A "freedom window." Might we try some sort of regulatory forbearance period in which the job-killing practice of agonizingly slow environmental permitting is suspended, perhaps in favor of a self-certification safe harbor process? Businesses could proceed with new job creation immediately based on plans that meet current pollution or safety standards, or use best current technology, subject only to fines and remediation if a subsequent look-back shows that the promised standards were not met.This paragraph pretty much encapsulates Daniels' environmental philosophy: environmental regulations should be avoided to help the economy, based on fact-free assertions that environmental permitting processes "kill" jobs and, rhetorically at least, impede "freedom." That philosophy has animated his approach to environmental protection as governor of the State of Indiana, where the state's Department of Environmental Management (IDEM) has been rendered virtually toothless (Daniels abolished IDEM's enforcement division shortly after his re-election in 2008, see here), and back-room deals are made with polluters, such as BP (see, e.g., here and here). By almost any measure, the environmental performance of the Daniels Administration in Indiana has been poor.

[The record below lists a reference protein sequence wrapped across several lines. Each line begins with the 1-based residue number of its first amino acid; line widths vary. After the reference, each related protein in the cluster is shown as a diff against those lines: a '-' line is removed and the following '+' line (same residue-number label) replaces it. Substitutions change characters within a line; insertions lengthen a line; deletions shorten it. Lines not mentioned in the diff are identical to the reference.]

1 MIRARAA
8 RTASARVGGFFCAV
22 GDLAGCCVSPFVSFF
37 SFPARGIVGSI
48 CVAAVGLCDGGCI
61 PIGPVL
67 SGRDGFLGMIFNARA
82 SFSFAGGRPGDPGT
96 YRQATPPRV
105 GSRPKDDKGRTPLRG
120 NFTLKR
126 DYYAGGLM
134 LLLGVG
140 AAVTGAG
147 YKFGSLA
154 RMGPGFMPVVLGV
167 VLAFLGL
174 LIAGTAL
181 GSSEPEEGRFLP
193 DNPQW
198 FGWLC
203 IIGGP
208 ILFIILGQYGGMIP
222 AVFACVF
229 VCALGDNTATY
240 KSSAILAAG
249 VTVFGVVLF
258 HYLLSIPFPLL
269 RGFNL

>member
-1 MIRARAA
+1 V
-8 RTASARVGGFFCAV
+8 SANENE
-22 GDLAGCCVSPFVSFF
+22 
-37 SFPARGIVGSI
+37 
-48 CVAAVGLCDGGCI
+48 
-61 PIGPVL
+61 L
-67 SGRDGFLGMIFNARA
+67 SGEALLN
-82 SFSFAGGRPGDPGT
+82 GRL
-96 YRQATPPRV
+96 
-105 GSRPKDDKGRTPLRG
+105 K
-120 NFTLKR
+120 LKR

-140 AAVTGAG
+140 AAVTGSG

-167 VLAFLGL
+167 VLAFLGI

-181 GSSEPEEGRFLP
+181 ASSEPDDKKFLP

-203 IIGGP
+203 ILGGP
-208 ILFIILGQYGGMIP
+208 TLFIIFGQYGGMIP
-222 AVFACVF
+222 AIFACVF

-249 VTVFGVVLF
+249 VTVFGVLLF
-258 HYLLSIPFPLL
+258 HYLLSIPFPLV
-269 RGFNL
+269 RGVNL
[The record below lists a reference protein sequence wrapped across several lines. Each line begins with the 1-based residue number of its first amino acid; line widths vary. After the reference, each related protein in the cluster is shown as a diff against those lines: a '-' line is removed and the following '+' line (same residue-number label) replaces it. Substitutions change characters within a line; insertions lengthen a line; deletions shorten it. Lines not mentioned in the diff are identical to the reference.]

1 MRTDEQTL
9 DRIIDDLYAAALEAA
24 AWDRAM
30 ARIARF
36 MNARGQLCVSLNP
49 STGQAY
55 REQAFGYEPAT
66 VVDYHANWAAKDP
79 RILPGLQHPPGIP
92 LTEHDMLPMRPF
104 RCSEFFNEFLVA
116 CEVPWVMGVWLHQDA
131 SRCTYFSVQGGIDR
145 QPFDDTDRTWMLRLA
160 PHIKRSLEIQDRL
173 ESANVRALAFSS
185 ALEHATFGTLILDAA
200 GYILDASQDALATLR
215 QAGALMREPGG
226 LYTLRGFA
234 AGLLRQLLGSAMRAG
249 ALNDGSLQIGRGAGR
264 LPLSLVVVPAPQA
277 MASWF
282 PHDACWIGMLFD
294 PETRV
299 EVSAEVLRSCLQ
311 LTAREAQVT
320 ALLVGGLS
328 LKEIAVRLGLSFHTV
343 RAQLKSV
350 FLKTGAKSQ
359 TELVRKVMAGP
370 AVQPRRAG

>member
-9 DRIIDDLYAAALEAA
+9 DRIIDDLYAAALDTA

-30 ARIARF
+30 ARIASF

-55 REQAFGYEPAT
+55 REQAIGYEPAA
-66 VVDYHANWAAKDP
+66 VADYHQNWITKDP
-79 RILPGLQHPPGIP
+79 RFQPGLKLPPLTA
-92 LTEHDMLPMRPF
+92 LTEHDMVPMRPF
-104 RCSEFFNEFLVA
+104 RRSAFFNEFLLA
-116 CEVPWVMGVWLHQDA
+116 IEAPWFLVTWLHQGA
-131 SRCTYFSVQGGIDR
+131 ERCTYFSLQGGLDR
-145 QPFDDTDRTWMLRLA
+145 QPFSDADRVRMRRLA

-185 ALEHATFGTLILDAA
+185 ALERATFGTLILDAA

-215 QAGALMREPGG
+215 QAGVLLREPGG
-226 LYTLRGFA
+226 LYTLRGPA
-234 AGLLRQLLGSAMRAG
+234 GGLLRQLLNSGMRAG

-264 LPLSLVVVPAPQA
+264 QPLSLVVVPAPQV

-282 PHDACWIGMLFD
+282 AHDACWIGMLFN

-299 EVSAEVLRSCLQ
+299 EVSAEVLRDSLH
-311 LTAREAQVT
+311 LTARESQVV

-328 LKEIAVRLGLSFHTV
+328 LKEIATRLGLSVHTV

No doubt, Daniels' call for a regulatory holiday will be popular with electric utilities and other polluters, large and small, helping him to raise funds for an exploratory presidential campaign. His use of buzzwords, such as "freedom window" and "job-killing," are also designed to appeal to his party's political base. But Daniels' obvious pandering to corporate interests should seriously concern the large cohort of voters who quite rightly believe that environmental quality should not be casually sacrificed for short-term economic gain and, in Daniels' case, political gain. At the very least, voters should demand that Daniels provide some factual support for his assertion that regulatory permitting processes "kills" jobs. For some evidence to the contrary, see Eban Goodstein's book, The trade-off myth: Fact and fiction about jobs and the Environment (Island Press 1999).